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Joint Bone Spine. 2007 Oct;74(5):436-9. Epub 2007 May 30.

Mud-bath treatment in spondylitis associated with inflammatory bowel disease--a pilot randomised clinical trial.

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1
Division of Rheumatology, Department of Clinical and Experimental Medicine, University of Padova, Via Giustiniani 2, 35128 Padova, Italy. franco.cozzi@unipd.it

Abstract

OBJECTIVES:

The objective of this study was to evaluate the effects and the tolerability of mud packs and thermal baths in a group of patients affected with this disease.

METHODS:

Twenty-four patients with spondylitis and Crohn's disease or ulcerative colitis, treated with 5-ASA or sulfasalazine, were randomised and assessed by an investigator independent from the spa staff: 12 were submitted to a cycle of mud-bath treatment (12 mud packs and 12 thermal baths over a period of two weeks) and 12 were enrolled as controls. Patients were evaluated by BASDAI, BASFI, BAS-G and VAS for back pain before, at the end of a cycle of mud-bath treatment, and after 12 and 24 weeks. C reactive protein serum levels detected by high sensitivity nephelometric method and gut symptoms evaluated by CDAI or Powell-Tuck index were assessed at the same time periods.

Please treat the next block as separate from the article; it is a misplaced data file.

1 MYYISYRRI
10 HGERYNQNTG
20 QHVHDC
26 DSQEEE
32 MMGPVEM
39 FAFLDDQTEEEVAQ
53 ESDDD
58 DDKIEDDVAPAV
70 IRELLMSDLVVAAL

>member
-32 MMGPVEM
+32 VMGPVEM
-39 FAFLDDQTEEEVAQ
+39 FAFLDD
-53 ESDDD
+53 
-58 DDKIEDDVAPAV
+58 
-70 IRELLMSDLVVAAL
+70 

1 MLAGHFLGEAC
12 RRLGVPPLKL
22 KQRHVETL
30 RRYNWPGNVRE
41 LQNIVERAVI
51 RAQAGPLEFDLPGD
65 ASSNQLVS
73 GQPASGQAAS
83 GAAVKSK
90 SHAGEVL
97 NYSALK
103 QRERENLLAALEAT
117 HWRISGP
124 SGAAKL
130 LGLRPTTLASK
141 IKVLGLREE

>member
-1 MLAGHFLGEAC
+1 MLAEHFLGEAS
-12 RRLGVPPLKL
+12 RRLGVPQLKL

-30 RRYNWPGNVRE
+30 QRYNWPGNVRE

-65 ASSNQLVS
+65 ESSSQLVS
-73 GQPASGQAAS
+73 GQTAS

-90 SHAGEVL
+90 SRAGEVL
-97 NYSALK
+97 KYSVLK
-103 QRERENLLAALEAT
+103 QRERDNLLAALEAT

RESULTS:

A significant reduction of clinical evaluation indices of spondylitis was observed at the end of the cycle of mud-bath treatment. BASDAI50 improvement remained significant until the end of the follow-up (24 weeks). C reactive protein serum levels didn't show significant changes. No patient referred any gut symptom exacerbation. No significant changes in clinical evaluation indices, in IBD activity indices and in CRP serum levels were observed in the control group.

CONCLUSION:

Mud-bath treatment in patients with spondylitis associated with inflammatory bowel disease is well tolerated and may improve spinal symptoms and function for several months.

PMID:
17590368
DOI:
10.1016/j.jbspin.2006.12.003
[Indexed for MEDLINE]
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